Slugcatcher says no cake, let them eat humble pie

EVERY cloud may, as the saying goes, have a silver lining, and even in the turmoil and tragedy which is the Indian Ocean rim following the Christmas tsunami there is a faint possibility that such a silver lining will emerge for East Timor.
Slugcatcher says no cake, let them eat humble pie Slugcatcher says no cake, let them eat humble pie Slugcatcher says no cake, let them eat humble pie Slugcatcher says no cake, let them eat humble pie Slugcatcher says no cake, let them eat humble pie

But, for such an event to occur some people, particularly East Timor’s outspoken Prime Minister, Mari Alkatiri, will be required to dine on a plate of humble pie, probably dished up cold.

At this point more than a few readers are wondering where Slugcatcher is going, or what he’s been puffing on. To aid those dear souls, a brief explanation.

Late last year Alkatiri, and his stupid advisers, played hardball with the Australian Government and Woodside Petroleum over the Sunrise LNG project.

Extreme demands were made, including a back-payment of a cool $3 billion in alleged unpaid royalties, a higher share of future royalties, and the siting of the Sunrise processing plant in East Timor. At the heart of the claims was a dispute over a seabed boundary agreed between Australia and Indonesia, the former occupying power in East Timor.

As Slugcatcher warned at the time this was over-playing a hand in the extreme and there was a real danger that Australia and Woodside would walk away saying that Alkatiri was impossible to deal with.

At that time Alkatiri believed he had a trump in his back pocket which was Australia’s collective conscience, and an unlikely turn of events which would see Australia and Indonesia kiss and make up after the embarrassing skirmish which followed East Timor winning independence.

Oh, how times change. Indonesia’s tsunami misery, and Australia’s rush to assist, has changed the way the world works.

Far from being bickering neighbours trying to maintain a civil dialogue Australia and Indonesia are suddenly the best of friends. It remains to be seen how long this friendship lasts, but there is a deep history at work here.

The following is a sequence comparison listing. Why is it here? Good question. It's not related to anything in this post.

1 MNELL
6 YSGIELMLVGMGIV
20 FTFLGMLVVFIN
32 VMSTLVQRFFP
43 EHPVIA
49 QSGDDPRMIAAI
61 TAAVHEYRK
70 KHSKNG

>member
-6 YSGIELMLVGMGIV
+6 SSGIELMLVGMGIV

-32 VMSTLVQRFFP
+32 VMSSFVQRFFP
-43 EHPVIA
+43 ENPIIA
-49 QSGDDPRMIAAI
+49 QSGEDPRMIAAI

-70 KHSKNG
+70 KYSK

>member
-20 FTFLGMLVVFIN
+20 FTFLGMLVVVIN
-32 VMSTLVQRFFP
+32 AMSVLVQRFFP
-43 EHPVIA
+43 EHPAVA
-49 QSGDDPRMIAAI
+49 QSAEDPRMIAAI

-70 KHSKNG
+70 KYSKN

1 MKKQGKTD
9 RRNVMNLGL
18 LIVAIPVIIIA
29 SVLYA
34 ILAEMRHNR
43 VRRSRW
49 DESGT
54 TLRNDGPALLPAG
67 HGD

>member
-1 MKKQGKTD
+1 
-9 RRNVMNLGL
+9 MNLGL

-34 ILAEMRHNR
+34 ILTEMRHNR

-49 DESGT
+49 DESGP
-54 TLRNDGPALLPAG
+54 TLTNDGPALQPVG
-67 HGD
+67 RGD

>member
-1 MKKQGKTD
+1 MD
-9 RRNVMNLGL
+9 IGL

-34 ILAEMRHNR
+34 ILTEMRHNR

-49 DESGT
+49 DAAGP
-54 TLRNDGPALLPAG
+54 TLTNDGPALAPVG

Oldtimers, (that is anyone alive in the 1950s) remember that it was Australia which played a leading role in the creation of the modern Indonesia via the United Nations. There was a time when Australians were feted in Jakarta as saviours from the Dutch.

Time marched on. Sukarno took power, a brief war was fought in the jungle of Malaya. Suharto came and stayed too long, only to be followed by a line of incompetents who probably did one decent thing in their time, agreed to the liberation of East Timor – a move whole-heartedly supported by Australia.

It is this history which led Alkatiri and his advisers to believe that the game had changed forever. That Australia could, because of its deeply-embedded social conscience, never abandon East Timor – hence the over-played hand on Sunrise.

Christmas comes, and the world changes. Australia’s rush to help has been noted. A commitment stretching out to $1 billion will take years to deliver, and it will do more than anything else to restore the once bright Australia/Indonesia relationship.

Where, oh where, does that leave Alkatiri and his impoverished little nation which tried to play an emotional blackmail card with Australia?

Answer: Up the creek, without a paddle, and wondering what the hell does it do to get out of its dead-end predicament.

That, with a very long stretch of the bow, is why a silver lining may emerge.

Alkatiri, unlike his advisers, is not stupid. He will be watching the embrace of Australia’s John Howard and Indonesia’s SBY with alarm. He knows that he cannot pick a fight with both of his big neighbours at the same time, and that his only way out is to side with Australia because his history with Indonesia is so much worse.

Does all this mean that Sunrise is back on the gas development agenda? Perhaps, but it’s up to Alkatiri to make the first ‘phone call – and if Slugcatcher was a betting man he reckons that call will be made sooner rather than later before everyone forgets that East Timor even exists.